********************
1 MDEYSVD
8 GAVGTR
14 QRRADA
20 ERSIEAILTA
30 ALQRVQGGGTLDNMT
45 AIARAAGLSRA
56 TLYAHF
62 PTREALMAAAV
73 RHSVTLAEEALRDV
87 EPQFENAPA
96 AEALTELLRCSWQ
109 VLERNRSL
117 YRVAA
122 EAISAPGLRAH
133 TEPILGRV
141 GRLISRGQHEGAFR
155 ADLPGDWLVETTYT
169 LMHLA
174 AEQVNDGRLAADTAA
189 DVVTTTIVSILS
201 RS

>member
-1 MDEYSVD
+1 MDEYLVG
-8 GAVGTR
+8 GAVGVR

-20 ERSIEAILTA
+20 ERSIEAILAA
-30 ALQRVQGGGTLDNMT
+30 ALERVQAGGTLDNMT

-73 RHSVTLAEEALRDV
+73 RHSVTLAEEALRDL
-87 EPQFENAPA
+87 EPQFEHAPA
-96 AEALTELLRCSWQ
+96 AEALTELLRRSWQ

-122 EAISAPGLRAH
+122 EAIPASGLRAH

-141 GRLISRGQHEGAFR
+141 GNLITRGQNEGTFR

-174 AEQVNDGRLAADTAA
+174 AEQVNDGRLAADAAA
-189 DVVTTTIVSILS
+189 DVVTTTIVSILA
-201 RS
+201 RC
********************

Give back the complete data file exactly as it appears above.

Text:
1 MDEYSVD
8 GAVGTR
14 QRRADA
20 ERSIEAILTA
30 ALQRVQGGGTLDNMT
45 AIARAAGLSRA
56 TLYAHF
62 PTREALMAAAV
73 RHSVTLAEEALRDV
87 EPQFENAPA
96 AEALTELLRCSWQ
109 VLERNRSL
117 YRVAA
122 EAISAPGLRAH
133 TEPILGRV
141 GRLISRGQHEGAFR
155 ADLPGDWLVETTYT
169 LMHLA
174 AEQVNDGRLAADTAA
189 DVVTTTIVSILS
201 RS

>member
-1 MDEYSVD
+1 MDEYLVG
-8 GAVGTR
+8 GAVGVR

-20 ERSIEAILTA
+20 ERSIEAILAA
-30 ALQRVQGGGTLDNMT
+30 ALERVQAGGTLDNMT

-73 RHSVTLAEEALRDV
+73 RHSVTLAEEALRDL
-87 EPQFENAPA
+87 EPQFEHAPA
-96 AEALTELLRCSWQ
+96 AEALTELLRRSWQ

-122 EAISAPGLRAH
+122 EAIPASGLRAH

-141 GRLISRGQHEGAFR
+141 GNLITRGQNEGTFR

-174 AEQVNDGRLAADTAA
+174 AEQVNDGRLAADAAA
-189 DVVTTTIVSILS
+189 DVVTTTIVSILA
-201 RS
+201 RC